“He’s measured,” super-agent Scott Boras said. “He just knows how to handle the emotional part. And he also leads a very simple life. The endorsement side of his life is so grand because of the character of who he is. Corporate people today are highly attracted to him.”
Bryant became a status symbol for the organization from the moment Theo Epstein’s scouting department chose him out of the University of San Diego with the No. 2 overall pick in the 2013 draft. Bryant still got the highest signing bonus from that class, waiting until the middle of July to finalize a $6.7 million deal.
“We were all wondering what kind of talent he had,” said pitcher Rob Zastryzny, a second-round pick that year who also wound up at Class-A Boise that summer. “And then he went 0-for-5 with five strikeouts (in his first game). We were all like: ‘Man, this is Kris Bryant?’
“I remember the guys who were striking him out. They would strike him out and they’d look at him like: ‘Oh, you’re a second-overall pick?’
“The next day, he came up there and put on an absolute show in BP. (And then he went 2-for-4 with a double) in the game. We were all sitting there like: ‘Oh, OK, this guy doesn’t belong here at all.’ Sure enough, he was gone like a week (or two) later.”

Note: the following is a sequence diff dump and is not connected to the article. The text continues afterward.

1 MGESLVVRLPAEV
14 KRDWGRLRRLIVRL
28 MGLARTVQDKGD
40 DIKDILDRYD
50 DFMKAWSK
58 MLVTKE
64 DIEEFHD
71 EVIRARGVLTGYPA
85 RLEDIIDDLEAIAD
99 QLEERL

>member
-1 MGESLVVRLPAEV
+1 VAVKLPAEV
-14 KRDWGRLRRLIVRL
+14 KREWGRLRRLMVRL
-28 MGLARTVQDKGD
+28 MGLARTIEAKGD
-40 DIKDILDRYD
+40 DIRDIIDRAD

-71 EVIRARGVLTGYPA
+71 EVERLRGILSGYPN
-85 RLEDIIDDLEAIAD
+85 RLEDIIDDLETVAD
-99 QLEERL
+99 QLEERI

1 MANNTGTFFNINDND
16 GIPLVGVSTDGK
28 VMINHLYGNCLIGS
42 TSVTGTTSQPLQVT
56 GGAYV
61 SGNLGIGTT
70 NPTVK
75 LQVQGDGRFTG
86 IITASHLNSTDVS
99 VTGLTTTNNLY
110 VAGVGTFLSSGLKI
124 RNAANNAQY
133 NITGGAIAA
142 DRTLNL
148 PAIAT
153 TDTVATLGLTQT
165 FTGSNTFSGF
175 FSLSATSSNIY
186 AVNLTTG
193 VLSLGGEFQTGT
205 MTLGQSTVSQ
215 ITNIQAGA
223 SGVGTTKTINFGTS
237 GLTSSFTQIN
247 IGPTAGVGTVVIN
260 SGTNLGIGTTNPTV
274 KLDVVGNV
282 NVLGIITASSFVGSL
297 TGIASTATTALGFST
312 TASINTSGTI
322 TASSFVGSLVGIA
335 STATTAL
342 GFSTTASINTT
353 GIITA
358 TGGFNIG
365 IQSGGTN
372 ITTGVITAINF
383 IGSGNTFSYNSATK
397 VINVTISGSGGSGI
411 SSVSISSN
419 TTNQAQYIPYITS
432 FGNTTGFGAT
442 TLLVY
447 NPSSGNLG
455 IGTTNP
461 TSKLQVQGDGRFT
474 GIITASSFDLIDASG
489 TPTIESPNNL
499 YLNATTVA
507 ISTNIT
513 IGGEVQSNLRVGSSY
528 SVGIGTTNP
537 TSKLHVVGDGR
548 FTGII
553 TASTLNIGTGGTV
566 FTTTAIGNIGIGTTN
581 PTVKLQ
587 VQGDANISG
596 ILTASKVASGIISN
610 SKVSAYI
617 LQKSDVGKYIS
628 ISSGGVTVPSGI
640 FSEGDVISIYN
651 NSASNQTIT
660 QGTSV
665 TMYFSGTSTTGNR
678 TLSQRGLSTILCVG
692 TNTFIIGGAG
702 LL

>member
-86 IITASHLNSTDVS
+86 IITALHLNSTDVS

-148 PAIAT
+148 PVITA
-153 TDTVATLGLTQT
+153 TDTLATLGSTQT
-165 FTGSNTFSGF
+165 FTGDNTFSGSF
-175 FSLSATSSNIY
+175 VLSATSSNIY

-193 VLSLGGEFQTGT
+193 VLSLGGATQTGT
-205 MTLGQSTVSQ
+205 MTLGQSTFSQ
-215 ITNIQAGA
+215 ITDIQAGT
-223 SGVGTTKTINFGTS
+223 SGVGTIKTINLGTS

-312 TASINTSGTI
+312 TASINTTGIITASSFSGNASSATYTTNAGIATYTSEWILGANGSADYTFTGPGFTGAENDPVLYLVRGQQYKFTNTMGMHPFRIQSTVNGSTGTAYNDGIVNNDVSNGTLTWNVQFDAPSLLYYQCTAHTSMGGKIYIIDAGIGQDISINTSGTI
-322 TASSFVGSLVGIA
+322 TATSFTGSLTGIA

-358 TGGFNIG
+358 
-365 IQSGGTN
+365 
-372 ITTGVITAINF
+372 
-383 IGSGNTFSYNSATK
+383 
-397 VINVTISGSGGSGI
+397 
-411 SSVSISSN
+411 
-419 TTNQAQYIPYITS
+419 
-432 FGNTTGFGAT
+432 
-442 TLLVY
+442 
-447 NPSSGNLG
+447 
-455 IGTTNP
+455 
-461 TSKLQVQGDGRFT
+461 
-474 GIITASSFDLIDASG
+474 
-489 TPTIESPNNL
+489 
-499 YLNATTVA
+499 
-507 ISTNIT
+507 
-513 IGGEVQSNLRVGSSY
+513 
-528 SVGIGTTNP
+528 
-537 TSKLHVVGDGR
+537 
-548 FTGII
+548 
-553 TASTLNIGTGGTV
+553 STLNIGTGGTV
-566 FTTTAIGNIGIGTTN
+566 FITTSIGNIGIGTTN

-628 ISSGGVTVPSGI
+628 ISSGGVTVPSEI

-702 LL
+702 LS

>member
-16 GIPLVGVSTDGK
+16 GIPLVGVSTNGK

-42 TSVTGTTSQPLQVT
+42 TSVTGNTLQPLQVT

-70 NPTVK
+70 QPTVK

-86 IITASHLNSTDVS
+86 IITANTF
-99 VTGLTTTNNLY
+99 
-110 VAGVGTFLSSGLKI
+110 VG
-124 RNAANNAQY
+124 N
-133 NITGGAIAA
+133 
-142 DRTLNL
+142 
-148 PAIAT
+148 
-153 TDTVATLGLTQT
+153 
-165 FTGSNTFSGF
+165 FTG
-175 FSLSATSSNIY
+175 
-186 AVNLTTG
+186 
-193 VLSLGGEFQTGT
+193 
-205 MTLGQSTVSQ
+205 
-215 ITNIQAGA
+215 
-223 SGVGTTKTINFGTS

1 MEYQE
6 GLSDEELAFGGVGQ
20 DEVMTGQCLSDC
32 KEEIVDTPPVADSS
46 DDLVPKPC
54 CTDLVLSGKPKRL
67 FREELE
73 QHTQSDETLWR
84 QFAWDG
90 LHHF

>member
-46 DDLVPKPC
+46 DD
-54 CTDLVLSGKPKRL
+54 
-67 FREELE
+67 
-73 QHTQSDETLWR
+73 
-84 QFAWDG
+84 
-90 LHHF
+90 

Bryant’s father, Mike, learned the art of hitting from Ted Williams as a Boston Red Sox minor-leaguer and built a batting cage at their Las Vegas home. With a unique ability to stay calm, break down his own swing and make adjustments, Bryant embraced being the target before manager Joe Maddon made it this team’s philosophy.
“The first 24 hours we all knew Kris, we saw an 0-for-5 kind of guy,” Zastryzny said. “Real nice, didn’t act any different than (everybody else). The next day, the same guy showed up to the yard (and) was the best player on the team by far.